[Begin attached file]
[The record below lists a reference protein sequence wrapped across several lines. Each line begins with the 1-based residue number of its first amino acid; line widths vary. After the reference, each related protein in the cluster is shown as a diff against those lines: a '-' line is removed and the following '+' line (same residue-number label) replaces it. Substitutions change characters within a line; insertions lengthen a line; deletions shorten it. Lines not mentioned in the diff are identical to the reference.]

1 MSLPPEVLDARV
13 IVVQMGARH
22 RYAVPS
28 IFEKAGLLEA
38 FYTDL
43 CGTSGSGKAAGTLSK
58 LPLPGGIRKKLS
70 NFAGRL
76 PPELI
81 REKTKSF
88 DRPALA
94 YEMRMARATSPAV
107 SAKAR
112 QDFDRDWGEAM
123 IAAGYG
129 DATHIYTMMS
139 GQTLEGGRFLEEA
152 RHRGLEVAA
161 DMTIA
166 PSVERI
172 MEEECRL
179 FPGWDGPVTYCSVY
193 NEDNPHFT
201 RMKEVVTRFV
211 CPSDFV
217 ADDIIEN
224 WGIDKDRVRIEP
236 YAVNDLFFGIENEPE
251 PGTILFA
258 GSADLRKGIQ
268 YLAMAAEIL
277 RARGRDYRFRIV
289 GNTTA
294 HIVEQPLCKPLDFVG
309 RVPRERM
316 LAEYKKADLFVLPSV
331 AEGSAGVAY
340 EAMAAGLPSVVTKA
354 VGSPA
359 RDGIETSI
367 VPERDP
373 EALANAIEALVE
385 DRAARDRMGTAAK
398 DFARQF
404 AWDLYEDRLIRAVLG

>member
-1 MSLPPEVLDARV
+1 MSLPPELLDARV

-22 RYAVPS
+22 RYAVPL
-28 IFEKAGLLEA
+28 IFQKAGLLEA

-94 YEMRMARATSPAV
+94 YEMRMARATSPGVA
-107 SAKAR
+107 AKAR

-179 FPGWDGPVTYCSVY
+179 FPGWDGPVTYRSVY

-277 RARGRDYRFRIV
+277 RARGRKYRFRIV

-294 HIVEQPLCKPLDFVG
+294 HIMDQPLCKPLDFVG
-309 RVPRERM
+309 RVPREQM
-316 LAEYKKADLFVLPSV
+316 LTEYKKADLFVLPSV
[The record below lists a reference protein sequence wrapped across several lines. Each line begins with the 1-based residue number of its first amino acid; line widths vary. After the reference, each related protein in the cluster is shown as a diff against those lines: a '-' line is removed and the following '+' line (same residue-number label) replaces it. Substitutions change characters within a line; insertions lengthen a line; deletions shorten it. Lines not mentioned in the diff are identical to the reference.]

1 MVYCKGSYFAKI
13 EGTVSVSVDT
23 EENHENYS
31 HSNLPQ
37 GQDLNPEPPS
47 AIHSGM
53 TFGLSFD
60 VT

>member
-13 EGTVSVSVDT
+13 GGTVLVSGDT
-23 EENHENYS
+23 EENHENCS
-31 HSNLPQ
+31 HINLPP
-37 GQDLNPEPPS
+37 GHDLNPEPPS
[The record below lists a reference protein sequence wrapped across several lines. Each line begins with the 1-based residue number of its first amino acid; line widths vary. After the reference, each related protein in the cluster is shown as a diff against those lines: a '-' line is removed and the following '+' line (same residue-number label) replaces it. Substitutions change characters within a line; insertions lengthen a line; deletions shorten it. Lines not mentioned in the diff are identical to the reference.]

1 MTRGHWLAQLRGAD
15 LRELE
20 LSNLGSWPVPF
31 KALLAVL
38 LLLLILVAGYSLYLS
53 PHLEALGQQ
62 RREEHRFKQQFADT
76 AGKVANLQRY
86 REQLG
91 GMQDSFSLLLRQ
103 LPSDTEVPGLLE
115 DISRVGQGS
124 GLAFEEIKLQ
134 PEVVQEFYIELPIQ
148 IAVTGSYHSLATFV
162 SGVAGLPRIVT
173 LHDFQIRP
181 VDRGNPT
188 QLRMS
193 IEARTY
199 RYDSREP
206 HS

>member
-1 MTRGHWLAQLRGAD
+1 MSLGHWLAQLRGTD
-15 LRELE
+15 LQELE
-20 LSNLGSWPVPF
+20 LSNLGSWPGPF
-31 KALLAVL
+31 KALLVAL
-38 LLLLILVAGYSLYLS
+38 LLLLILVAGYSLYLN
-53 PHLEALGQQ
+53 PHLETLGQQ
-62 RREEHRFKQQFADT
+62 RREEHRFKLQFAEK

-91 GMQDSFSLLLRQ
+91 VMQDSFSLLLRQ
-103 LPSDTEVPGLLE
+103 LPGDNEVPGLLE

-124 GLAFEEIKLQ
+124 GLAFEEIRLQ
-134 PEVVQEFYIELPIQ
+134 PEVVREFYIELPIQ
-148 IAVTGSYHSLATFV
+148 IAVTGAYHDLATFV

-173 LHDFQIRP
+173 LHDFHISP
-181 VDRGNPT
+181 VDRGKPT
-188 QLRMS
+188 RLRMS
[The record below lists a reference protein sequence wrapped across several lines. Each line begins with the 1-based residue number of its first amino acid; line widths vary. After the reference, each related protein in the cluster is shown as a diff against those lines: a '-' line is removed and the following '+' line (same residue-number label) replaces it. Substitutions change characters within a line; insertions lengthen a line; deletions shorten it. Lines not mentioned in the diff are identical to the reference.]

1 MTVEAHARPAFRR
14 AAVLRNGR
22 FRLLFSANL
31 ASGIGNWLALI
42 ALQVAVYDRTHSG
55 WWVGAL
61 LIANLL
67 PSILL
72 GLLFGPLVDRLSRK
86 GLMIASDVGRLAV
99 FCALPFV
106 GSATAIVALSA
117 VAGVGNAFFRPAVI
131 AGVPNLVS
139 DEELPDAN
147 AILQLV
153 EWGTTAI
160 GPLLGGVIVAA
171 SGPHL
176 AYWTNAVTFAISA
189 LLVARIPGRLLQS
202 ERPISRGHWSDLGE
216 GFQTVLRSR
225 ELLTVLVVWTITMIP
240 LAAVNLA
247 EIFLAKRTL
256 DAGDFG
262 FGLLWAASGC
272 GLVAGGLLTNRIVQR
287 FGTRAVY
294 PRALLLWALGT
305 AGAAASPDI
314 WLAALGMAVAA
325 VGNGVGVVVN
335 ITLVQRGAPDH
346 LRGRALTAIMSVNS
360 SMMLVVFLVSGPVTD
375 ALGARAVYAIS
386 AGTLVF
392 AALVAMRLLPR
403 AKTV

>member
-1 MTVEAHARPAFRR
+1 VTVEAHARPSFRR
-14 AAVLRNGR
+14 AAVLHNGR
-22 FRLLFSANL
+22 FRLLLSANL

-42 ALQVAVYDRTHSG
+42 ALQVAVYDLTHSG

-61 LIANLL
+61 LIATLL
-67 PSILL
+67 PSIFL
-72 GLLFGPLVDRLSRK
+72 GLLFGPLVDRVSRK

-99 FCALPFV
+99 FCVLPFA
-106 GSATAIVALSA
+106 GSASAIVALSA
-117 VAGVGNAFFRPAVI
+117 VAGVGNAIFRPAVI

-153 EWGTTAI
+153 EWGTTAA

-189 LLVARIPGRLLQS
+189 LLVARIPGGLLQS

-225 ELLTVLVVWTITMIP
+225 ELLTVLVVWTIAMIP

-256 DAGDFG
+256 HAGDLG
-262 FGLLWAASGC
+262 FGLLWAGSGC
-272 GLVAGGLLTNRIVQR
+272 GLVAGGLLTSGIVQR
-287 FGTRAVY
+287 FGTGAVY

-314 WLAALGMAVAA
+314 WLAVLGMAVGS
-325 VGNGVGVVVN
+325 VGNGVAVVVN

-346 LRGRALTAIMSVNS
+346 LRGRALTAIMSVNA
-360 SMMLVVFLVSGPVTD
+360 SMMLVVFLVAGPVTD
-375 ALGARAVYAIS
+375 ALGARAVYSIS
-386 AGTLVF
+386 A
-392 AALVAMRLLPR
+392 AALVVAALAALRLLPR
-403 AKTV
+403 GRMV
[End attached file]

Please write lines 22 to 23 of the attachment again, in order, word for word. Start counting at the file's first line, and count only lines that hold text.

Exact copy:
172 MEEECRL
179 FPGWDGPVTYCSVY